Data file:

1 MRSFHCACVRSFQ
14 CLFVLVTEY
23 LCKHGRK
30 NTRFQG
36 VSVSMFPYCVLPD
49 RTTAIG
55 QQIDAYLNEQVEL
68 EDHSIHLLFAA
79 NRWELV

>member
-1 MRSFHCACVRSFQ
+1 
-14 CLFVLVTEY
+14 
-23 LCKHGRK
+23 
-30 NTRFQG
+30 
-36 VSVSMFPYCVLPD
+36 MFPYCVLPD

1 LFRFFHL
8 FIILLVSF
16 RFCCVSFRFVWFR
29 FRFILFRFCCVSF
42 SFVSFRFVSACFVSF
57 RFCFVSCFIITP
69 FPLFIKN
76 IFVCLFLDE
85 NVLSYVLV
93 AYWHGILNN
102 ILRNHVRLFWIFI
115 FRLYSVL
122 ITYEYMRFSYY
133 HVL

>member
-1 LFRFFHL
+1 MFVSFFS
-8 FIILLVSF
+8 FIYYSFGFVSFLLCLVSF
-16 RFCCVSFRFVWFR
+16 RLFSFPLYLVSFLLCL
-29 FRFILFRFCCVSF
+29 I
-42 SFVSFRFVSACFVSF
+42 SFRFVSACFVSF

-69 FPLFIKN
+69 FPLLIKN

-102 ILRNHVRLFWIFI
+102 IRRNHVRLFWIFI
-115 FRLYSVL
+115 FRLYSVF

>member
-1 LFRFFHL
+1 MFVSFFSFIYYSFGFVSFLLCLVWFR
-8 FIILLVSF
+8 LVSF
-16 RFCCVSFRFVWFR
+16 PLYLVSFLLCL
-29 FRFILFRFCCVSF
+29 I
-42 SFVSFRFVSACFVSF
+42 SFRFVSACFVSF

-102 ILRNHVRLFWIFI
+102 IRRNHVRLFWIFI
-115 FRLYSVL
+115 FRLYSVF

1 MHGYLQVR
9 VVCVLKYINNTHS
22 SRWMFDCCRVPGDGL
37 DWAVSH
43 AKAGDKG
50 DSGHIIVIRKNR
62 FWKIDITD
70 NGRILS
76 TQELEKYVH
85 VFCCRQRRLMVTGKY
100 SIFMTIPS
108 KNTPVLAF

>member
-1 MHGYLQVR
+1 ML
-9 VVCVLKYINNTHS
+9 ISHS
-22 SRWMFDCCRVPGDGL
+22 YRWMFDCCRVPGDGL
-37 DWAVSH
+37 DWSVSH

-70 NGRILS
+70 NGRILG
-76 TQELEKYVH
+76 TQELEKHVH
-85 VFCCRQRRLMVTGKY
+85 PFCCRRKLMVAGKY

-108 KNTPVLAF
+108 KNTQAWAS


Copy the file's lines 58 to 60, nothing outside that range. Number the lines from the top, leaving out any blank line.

+16 PLYLVSFLLCL
-29 FRFILFRFCCVSF
+29 I